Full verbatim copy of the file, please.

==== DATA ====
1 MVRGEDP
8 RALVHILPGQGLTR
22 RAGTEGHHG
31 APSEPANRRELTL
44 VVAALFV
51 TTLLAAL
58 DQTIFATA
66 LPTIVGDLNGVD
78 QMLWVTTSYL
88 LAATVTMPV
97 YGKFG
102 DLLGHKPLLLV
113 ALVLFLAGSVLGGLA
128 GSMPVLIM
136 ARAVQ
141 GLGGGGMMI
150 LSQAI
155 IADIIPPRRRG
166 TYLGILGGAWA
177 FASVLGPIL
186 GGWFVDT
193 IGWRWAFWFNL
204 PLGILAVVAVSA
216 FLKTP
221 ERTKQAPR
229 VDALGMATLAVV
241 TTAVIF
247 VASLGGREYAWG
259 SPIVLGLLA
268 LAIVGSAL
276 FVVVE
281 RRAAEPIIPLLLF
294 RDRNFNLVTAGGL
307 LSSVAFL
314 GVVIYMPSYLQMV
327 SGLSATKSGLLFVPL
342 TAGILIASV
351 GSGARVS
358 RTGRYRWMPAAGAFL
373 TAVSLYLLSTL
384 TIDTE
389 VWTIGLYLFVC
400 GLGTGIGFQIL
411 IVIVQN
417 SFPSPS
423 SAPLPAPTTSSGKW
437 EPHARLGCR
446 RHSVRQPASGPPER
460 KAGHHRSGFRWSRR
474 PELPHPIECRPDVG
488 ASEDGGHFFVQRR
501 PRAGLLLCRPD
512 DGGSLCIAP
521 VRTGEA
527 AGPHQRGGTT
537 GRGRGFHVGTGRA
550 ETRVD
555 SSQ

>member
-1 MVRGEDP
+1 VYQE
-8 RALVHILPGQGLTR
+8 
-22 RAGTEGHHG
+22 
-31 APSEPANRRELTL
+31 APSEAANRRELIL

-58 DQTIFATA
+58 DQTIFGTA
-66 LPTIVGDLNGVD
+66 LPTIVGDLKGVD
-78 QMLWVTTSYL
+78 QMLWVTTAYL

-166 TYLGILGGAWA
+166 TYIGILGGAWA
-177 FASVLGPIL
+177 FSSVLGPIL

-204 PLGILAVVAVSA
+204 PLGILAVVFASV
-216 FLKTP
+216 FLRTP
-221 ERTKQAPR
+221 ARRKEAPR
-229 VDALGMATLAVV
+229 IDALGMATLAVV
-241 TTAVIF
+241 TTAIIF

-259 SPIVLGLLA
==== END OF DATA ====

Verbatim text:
1 MVRGEDP
8 RALVHILPGQGLTR
22 RAGTEGHHG
31 APSEPANRRELTL
44 VVAALFV
51 TTLLAAL
58 DQTIFATA
66 LPTIVGDLNGVD
78 QMLWVTTSYL
88 LAATVTMPV
97 YGKFG
102 DLLGHKPLLLV
113 ALVLFLAGSVLGGLA
128 GSMPVLIM
136 ARAVQ
141 GLGGGGMMI
150 LSQAI
155 IADIIPPRRRG
166 TYLGILGGAWA
177 FASVLGPIL
186 GGWFVDT
193 IGWRWAFWFNL
204 PLGILAVVAVSA
216 FLKTP
221 ERTKQAPR
229 VDALGMATLAVV
241 TTAVIF
247 VASLGGREYAWG
259 SPIVLGLLA
268 LAIVGSAL
276 FVVVE
281 RRAAEPIIPLLLF
294 RDRNFNLVTAGGL
307 LSSVAFL
314 GVVIYMPSYLQMV
327 SGLSATKSGLLFVPL
342 TAGILIASV
351 GSGARVS
358 RTGRYRWMPAAGAFL
373 TAVSLYLLSTL
384 TIDTE
389 VWTIGLYLFVC
400 GLGTGIGFQIL
411 IVIVQN
417 SFPSPS
423 SAPLPAPTTSSGKW
437 EPHARLGCR
446 RHSVRQPASGPPER
460 KAGHHRSGFRWSRR
474 PELPHPIECRPDVG
488 ASEDGGHFFVQRR
501 PRAGLLLCRPD
512 DGGSLCIAP
521 VRTGEA
527 AGPHQRGGTT
537 GRGRGFHVGTGRA
550 ETRVD
555 SSQ

>member
-1 MVRGEDP
+1 VYQE
-8 RALVHILPGQGLTR
+8 
-22 RAGTEGHHG
+22 
-31 APSEPANRRELTL
+31 APSEAANRRELIL

-58 DQTIFATA
+58 DQTIFGTA
-66 LPTIVGDLNGVD
+66 LPTIVGDLKGVD
-78 QMLWVTTSYL
+78 QMLWVTTAYL

-166 TYLGILGGAWA
+166 TYIGILGGAWA
-177 FASVLGPIL
+177 FSSVLGPIL

-204 PLGILAVVAVSA
+204 PLGILAVVFASV
-216 FLKTP
+216 FLRTP
-221 ERTKQAPR
+221 ARRKEAPR
-229 VDALGMATLAVV
+229 IDALGMATLAVV
-241 TTAVIF
+241 TTAIIF

-259 SPIVLGLLA